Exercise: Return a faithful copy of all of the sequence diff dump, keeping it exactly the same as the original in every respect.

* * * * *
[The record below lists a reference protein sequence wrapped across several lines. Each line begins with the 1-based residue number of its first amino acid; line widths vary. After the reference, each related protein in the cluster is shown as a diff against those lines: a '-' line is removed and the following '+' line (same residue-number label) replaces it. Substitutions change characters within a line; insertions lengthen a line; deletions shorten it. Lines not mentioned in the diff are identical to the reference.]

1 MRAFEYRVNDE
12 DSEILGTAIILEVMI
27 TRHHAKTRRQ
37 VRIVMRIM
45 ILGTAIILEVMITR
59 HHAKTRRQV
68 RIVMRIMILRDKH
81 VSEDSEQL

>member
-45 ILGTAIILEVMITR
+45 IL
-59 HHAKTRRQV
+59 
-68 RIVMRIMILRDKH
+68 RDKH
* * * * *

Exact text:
[The record below lists a reference protein sequence wrapped across several lines. Each line begins with the 1-based residue number of its first amino acid; line widths vary. After the reference, each related protein in the cluster is shown as a diff against those lines: a '-' line is removed and the following '+' line (same residue-number label) replaces it. Substitutions change characters within a line; insertions lengthen a line; deletions shorten it. Lines not mentioned in the diff are identical to the reference.]

1 MRAFEYRVNDE
12 DSEILGTAIILEVMI
27 TRHHAKTRRQ
37 VRIVMRIM
45 ILGTAIILEVMITR
59 HHAKTRRQV
68 RIVMRIMILRDKH
81 VSEDSEQL

>member
-45 ILGTAIILEVMITR
+45 IL
-59 HHAKTRRQV
+59 
-68 RIVMRIMILRDKH
+68 RDKH